OptiKey Assertive On Screen Keyboard

“OptiKey is an assistive on-screen keyboard which runs on Windows. It is designed to be used with an eye-tracking device to assist with keyboard and mouse control for those living with motor and speech limitations, such as Amyotrophic Lateral Sclerosis (ALS) / Motor Neuron Disease (MND).”

License Type: GPL-3.0
Contribution Method: Pull Requests, Email

Patch Review

This pull request was created by contributor Razzeee, who changed seven files with 27 additions adn 176 deletions.

OptiKey relies on Email and Pull Requests from contributors through GitHub for code commits. JuliusSweetland originally started this as his way of giving back to the community, while providing those with ALS or MND an updated way to communicate. Though a hobby, Julius has found many collaborators who’ve helped him translate, optimize and increase the functionauilty while still being accessible to many. Because it’s managed solely by Julius, one downside to this system is that progression of the application is based on his pace. Being the sole reviewer of each patch, the project stalls if he cannot get to the patch reviews in a timely manner.

Kickstarter Android Application

OSD600 Open Source Blog

“Welcome to Kickstarter’s open source Android app! Come on in, take your shoes off, stay a while—explore how Kickstarter’s native squad has built and continues to build the app, discover our implementation of RxJava in logic- filled view models, and maybe even create an issue or two.”

Kickstarter, a company based around crowd funding and early adopting open sourced their respective iOS and Android applications on February 8, 2015. This the engineers response to Kickstarter becoming a Public Benefit Corporation, seeing open sourcing of their work could provide rich resources and ideas into the developer community as many others did.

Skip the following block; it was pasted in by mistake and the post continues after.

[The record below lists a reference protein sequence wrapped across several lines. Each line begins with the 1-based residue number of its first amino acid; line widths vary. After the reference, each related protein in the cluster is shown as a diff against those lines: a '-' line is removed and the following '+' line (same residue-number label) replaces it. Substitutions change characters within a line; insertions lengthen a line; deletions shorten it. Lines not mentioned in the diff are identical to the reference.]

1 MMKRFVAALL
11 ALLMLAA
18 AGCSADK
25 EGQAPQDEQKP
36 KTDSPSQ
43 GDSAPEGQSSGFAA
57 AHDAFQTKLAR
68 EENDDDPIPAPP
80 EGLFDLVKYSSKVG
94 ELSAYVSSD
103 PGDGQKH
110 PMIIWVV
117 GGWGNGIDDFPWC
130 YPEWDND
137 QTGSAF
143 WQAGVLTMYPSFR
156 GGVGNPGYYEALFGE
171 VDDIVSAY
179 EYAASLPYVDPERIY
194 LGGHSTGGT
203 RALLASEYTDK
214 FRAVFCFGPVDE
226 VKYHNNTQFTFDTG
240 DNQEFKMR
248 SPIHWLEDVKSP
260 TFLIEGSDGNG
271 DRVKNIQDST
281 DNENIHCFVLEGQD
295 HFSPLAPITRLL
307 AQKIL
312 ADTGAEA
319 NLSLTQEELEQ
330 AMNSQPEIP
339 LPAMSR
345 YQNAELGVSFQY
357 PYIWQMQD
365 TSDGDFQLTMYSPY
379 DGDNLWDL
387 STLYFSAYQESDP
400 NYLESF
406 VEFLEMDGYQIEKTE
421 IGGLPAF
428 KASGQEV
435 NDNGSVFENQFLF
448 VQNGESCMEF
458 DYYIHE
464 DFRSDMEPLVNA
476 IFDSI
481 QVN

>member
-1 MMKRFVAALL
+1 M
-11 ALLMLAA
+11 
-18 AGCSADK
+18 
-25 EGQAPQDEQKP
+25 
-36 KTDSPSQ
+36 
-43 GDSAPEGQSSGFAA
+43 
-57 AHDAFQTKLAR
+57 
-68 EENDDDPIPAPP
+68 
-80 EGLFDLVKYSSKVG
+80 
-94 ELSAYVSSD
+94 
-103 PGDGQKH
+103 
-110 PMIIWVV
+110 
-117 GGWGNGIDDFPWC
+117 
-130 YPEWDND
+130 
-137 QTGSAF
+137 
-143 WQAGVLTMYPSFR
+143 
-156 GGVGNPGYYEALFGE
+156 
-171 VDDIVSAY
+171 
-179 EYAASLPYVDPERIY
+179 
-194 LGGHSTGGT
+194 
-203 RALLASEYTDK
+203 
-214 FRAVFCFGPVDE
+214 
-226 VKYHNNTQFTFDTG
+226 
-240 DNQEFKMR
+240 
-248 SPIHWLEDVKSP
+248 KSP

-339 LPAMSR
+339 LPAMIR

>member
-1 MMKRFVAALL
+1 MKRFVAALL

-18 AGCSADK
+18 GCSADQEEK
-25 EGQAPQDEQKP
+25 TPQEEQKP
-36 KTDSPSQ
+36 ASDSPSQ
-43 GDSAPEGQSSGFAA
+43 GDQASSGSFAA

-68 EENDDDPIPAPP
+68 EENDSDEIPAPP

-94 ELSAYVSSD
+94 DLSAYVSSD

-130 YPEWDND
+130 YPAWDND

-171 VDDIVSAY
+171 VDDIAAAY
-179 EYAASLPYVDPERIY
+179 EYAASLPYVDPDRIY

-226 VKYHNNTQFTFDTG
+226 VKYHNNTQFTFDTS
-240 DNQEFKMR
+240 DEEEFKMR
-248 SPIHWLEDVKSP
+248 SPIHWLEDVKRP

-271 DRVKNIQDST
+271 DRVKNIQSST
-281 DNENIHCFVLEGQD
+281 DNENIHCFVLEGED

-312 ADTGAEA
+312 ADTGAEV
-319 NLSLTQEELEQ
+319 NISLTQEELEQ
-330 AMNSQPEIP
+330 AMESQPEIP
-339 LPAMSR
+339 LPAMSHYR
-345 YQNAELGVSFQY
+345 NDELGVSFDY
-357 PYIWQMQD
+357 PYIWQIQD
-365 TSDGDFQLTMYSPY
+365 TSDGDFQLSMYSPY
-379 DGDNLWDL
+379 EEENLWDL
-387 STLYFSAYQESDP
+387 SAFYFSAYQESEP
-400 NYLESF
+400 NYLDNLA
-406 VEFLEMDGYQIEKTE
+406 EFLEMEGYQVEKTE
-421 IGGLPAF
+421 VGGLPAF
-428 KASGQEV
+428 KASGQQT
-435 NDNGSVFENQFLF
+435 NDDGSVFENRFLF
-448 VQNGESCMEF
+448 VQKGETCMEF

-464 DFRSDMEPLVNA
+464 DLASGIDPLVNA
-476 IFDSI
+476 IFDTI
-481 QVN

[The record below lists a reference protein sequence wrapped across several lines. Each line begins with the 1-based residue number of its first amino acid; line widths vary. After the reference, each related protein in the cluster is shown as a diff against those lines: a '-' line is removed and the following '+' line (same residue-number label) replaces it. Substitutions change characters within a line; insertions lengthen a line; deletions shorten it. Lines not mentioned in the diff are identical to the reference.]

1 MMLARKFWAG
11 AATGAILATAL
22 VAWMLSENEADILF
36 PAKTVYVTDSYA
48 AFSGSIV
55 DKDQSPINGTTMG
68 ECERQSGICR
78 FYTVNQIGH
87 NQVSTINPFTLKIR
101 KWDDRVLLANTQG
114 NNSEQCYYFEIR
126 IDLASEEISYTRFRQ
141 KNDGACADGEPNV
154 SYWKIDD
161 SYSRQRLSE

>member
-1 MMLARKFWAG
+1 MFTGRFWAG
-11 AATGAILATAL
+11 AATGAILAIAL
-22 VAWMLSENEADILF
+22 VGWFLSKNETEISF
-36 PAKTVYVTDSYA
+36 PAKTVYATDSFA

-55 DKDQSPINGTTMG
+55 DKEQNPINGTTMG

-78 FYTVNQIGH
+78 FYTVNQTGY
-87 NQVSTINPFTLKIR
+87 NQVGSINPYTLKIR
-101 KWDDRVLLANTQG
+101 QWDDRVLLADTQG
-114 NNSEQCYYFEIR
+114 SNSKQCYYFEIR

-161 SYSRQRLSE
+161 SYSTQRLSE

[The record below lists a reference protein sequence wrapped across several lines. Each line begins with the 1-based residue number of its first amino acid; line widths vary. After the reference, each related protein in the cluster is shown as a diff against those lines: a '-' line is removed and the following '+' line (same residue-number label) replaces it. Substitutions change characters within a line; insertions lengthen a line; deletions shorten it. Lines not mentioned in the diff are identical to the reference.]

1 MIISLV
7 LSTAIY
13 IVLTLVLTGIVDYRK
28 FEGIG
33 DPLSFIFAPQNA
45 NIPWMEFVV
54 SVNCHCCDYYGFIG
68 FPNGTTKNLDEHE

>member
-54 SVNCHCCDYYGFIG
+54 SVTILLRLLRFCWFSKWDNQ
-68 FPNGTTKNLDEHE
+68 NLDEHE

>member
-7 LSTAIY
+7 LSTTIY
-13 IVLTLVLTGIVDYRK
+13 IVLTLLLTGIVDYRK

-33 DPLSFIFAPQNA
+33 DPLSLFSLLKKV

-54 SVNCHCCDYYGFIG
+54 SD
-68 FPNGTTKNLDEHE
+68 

The first two pull requests related to interface modifications and accessibility improvements. Expanding upon their knowledge and commitment to functional programming, the Kickstarter engineers created a lucrative experience for those browsing their source code by providing screenshots of the interface, excellent commenting, well rounded testing and their philosophy on view models.

The applications are written in the mobile devices native language, Swift and Java respectively for iOS and Android, and utilize many frameworks and third party extensions of each language.
The application is licensed with the Apache Version 2 license, which is explained here:

“The Apache License is permissive in that it does not require a derivative work of the software, or modifications to the original, to be distributed using the same license (unlike copyleft licenses – see comparison). It still requires application of the same license to all unmodified parts and, in every licensed file, any original copyright, patent, trademark, and attribution notices in redistributed code must be preserved (excluding notices that do not pertain to any part of the derivative works); and, in every licensed file changed, a notification must be added stating that changes have been made to that file.”

As of this moment, eleven issues on GitHub are open, many relating to the build process of the Android application for those wanting to extend the application beyond the original engineers implementations. Even more so, as pull requests are merged back into the code base after review, these updates are then patched into the next update of the application available to end users on the platforms app store. Brandon Williams, original developer of the iOS version has expressed interest in writing Kotlin code in their Android application while taking suggestions from the developer community.

Source Code to 2017

January 11, 2017 | Uncategorized | No Comments

With the start of the new year, and a semester which contains a promising set of courses that many are excited for, it’s appropriate that open source technologies have become the leading topic of this semester. OSD600 and SPO600 aim to guide us on many topics related to open source platforms, and promise that our contributions will benefit the everyday consumer in a variety of ways. With open source, the opportunities to shape the upcoming state of technology are endless, allowing us to contribute to the source code which will make up 2017.